"If there would be no welfare epics in WoW, the players would be forced to improve and "work", by becoming useful to the server community. They could only get gear by actually defeating bosses, or producing enough gold to buy BoE."
Heroics have bosses which must be defeated to get badges. Buying BoEs is nice, I won't argue with it. But the overall effect of badges is that a player can get better than naxx gear without having to run naxx, meaning that they can much more quickly be ready to help in Ulduar.

One more thing: the socialist always whine about the income differences, that the society is split into a rich and a poor class with no middle. Currently the WoW-PvE classes:

* Ulduar-raiding "rich"
* Naxx25 and Ulduar-siege raiding "upper middle"
* Naxx25 2 wings raiding "middle"
* Naxx10 raiding "poor"
* 5-man playing "very poor"

After the welfare system implemented, there will be no reward in Naxx or Ulduar. So the classes will be:

* T9 raiding "very rich"
* 5-man playing "very poor"

This allows the Naxx classes to much more easily move into the Ulduar classes and the 5-man classes can move up as well. This will do the exact opposite of what Gevlon claims. After this there will be no "poor who is not responsible for being poor" because anyone with an hour can be on the road to the gear needed for Ulduar.

I don't mean to imply by all this that I think the badge change is great. I think it's overkill. However I dislike seeing assholes pretend to be friends of the disadvantaged. I also dislike seeing people use the term welfare in WoW. Any attempt to equate 'welfare' in WoW and welfare IRL is the result of trolling or a mental defect such as virtual elitism or just plain stupidity.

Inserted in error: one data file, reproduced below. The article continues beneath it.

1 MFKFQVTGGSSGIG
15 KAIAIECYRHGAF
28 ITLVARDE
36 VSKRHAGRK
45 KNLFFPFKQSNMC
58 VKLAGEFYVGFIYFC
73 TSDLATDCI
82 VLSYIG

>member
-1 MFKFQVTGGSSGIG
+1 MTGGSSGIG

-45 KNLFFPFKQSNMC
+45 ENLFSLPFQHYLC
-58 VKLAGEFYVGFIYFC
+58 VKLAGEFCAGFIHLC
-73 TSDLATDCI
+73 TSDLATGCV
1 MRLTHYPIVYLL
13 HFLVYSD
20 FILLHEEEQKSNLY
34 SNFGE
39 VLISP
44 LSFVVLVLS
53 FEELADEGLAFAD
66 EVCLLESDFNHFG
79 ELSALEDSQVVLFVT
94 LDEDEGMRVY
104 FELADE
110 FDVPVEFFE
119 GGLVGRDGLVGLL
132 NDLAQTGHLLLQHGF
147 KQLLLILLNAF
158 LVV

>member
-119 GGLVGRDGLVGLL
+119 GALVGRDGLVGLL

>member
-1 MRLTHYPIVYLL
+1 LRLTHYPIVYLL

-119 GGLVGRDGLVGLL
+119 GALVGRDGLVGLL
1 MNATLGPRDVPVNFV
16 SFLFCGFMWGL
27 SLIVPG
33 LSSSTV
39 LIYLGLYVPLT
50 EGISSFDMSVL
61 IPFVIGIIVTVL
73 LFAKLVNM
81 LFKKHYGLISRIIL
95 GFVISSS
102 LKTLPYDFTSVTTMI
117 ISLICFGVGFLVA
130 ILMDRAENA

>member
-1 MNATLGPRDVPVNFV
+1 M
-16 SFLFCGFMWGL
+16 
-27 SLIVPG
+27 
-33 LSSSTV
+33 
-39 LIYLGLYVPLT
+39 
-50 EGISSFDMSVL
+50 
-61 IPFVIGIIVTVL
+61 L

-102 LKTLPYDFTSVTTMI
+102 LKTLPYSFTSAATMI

Midsummer Set

| Wednesday, June 24, 2009
I finally got enough blossoms to buy the full Midsummer set and the pet. If you don't have enough before the holiday ends, at least get the robes. The sparky dance thing looks really cool. It might be extra awesome for female belfs since they do so much hand waving and spinning.

Remember when paladins were bad OTs?

| Tuesday, June 23, 2009
I remember when he had almost no regen if we weren't taking damage. JoW, potions, and that was about it. Terrible.

Aggro was pretty bad too. Back then we were huge on reflective damage. Holy Shield, Blessing of Sanctuary, and Retribution Aura were really bitg parts of our aggro. Next to those we had auto-attack with SoR, judgement, and consecration and without regen, we couldn't afford them.

I remember HATING that robot guy in TK. If I didn't start with aggro, I wouldn't get it until after a few DPS had died. If I started with him, I could hold him for a long time.

Paladins just had way too much of a gap between their MT and OT aggro. It was ridiculous. Sadly, I see the same problem, though of a much smaller magnitude, with warriors. Not being MT means no rage from damage taken and no enrage for 10% more damage.

What brought this on? I'm having big aggro problems. Not lack, but too much. I often end up staring at Omen, waiting for when I can start using specials again, just judging and auto-attacking in the meantime. I've had this problem with DKs, warriors, I can't remember the last time a druid tanked, even another paladin. Apparently our aggro so so OP that we can pull aggro off ourselves.